Can You Get Sunburnt From Welding?

Yes, you can get sunburnt from the infrared and ultraviolet radiation emitted from welding arcs.

Whether you weld as a hobby or professionally, it comes with risks. Since welding flames and arcs emit visible, infrared, and ultraviolet radiation, they’ll burn unprotected skin and eyes, just like when you go under the sun without sunscreen.

As a welder, safety is one of my top priorities. However, welding sunburns is an occupational hazard, with the correct information, you can reduce or even eliminate the risk.

Here’s how you can know if you have welding sunburn, how to treat it, and the safety equipment you need to prevent it.

arc welding emitting ultraviolet radiation that causes sunburn

Symptoms of Welding Sunburn

If you’ve been welding for quite some time, you might have noticed some symptoms already. If you’re unsure if they’re caused by welding sunburn, I’ve listed them below:

  • Pain, from mild pressure or even concentrated burning sensation
  • Light sensitivity
  • Tearing and bloodshot eyes
  • Blurred vision
  • Skin burns
  • Photophobia or the inability to look at light sources

Most of these symptoms are an indication of Arc Eye. Welding sunburns typically affect your eyes as they’re the most vulnerable when welding. Skin burns are also common occurrences.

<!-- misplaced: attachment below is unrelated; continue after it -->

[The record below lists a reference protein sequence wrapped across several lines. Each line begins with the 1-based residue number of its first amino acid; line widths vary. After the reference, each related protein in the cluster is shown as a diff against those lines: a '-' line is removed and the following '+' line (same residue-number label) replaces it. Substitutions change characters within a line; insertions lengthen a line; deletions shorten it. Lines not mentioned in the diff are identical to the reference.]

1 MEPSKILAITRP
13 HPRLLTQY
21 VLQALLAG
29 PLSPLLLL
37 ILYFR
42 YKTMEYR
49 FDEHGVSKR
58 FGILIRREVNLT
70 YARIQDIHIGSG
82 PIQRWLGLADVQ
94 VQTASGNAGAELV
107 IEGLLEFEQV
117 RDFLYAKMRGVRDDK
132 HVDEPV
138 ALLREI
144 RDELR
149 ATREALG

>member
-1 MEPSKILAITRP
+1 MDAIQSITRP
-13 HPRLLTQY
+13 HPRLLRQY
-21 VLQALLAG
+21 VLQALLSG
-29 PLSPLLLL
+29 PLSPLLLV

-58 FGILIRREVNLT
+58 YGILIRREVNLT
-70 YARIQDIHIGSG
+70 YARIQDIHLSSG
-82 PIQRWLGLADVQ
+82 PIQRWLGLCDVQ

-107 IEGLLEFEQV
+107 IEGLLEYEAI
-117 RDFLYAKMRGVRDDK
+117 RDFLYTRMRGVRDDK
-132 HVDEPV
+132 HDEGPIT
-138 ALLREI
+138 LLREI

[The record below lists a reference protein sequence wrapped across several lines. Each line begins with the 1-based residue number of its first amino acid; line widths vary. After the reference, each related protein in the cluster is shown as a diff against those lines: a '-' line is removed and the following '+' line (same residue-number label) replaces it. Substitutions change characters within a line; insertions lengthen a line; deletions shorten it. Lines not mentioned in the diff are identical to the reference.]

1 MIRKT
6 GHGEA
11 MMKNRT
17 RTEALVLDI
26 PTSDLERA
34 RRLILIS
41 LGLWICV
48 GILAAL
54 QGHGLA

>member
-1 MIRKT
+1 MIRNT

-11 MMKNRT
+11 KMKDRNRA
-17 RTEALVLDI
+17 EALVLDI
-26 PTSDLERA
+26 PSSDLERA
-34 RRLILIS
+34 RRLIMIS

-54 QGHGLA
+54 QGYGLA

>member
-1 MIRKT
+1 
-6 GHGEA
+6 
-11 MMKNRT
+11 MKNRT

Please note that intense and repeated exposure to ultraviolet radiation while welding could also cause skin cancer.

An example of welding sunburn

How to Treat Welding Sunburn

Welding sunburn lasts depending on the degree of the burn. For first-degree burns, it could take three to five days. Third-degree burns can take up to ten days to heal. 

You can also try these treatments to speed up the healing process:

  1. Keep the burn moisturized. Treating welding sunburn is the same as treating sunburn from the natural sun. It’s best to use aloe-based lotion to apply to the burnt area.
  2. Stay hydrated. Taking in a lot of fluids would also help keep the burn moisturized.
  3. Apply cold water. Cool it under cold running water for at least 20 minutes for skin burns. This will reduce the pain, swelling, and risk of scarring.
  4. Avoid direct exposure to sunlight. Covering the burnt area when going outside would reduce the risk of a more severe burn.
  5. Allow the burn to heal. Don’t scratch, pick, or peel the burnt skin. It’ll slow down the healing process.

It usually takes two to three days to get better for arc eye or any eye discomfort. It’s best to see your doctor if it isn’t better after three days.

You also can try these treatments if necessary:

  1. Take a pain reliever. Lessen the burning sensation and pain in your eye by taking some medication.
  2. Use eye drops. Using eye drops and lubricants will hydrate your eyes and reduce discomfort.
  3. Wear sunglasses. When you go outside, protect your eyes from the UV lights emitted by the sun. If you’re experiencing light sensitivity, wear sunglasses even indoors.
  4. Do not wear contact lenses. Avoid irritating your eyes further by using contact lenses.